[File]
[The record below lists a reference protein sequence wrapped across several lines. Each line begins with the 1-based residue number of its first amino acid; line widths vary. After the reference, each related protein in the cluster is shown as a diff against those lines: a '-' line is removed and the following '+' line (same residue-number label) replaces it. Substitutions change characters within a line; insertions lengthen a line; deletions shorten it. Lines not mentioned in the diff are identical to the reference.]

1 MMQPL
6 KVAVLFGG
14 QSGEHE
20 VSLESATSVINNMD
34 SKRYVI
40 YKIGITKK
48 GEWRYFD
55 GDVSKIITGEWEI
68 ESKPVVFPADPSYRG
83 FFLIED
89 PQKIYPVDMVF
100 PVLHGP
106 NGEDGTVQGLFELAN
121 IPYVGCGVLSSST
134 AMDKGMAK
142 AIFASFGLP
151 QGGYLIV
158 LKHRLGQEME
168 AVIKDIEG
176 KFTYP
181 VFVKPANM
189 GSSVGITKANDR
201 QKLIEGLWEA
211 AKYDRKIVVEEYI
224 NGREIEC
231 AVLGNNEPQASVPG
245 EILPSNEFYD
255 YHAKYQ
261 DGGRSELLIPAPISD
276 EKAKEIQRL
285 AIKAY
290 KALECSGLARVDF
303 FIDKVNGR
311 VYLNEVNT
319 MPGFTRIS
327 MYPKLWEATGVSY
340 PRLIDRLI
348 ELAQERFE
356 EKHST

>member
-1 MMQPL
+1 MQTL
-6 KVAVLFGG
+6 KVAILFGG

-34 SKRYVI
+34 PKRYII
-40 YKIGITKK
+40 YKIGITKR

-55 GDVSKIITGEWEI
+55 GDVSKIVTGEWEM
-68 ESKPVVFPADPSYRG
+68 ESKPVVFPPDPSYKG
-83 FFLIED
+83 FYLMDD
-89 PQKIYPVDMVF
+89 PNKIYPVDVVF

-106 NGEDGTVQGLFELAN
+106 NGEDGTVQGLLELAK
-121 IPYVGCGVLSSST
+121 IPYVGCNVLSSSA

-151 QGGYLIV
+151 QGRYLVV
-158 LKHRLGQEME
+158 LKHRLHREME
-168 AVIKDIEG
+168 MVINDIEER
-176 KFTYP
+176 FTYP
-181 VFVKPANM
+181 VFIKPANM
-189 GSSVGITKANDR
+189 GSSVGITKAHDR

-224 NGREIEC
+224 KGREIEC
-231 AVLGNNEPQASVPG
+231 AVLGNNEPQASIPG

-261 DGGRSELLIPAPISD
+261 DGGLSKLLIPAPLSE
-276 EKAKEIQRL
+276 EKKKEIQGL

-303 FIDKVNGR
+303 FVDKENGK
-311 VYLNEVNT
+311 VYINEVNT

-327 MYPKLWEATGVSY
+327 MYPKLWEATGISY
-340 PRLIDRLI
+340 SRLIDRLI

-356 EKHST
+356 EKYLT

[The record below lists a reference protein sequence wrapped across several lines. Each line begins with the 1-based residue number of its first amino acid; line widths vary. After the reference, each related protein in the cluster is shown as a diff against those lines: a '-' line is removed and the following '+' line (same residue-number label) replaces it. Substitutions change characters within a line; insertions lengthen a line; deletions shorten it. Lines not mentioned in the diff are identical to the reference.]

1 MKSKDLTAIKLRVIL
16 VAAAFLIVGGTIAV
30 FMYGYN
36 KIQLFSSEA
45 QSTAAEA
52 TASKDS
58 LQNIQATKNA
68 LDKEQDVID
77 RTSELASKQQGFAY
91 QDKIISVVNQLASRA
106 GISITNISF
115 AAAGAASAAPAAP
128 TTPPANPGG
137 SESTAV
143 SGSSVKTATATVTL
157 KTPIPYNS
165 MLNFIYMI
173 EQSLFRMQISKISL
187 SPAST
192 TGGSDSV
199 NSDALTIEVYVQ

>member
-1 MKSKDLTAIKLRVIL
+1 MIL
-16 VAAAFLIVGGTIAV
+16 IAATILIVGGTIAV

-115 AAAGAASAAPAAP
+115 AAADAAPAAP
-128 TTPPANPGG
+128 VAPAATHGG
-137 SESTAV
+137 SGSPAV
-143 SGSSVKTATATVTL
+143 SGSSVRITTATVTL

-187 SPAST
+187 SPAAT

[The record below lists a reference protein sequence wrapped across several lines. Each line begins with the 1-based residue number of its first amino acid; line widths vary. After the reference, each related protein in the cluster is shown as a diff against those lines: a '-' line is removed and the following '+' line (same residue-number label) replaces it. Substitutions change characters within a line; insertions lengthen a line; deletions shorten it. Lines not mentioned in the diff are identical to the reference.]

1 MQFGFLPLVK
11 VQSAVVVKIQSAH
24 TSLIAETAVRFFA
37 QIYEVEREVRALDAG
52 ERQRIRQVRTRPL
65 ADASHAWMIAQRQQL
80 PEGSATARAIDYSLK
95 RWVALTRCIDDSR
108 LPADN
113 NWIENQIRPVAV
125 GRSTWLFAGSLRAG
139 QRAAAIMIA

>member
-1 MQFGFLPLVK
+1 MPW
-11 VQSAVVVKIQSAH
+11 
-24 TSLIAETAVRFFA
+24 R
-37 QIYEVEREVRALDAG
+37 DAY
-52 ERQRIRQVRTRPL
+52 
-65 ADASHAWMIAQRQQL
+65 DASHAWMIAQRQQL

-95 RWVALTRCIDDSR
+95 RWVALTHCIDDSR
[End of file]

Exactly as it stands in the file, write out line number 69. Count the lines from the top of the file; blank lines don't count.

+176 FTYP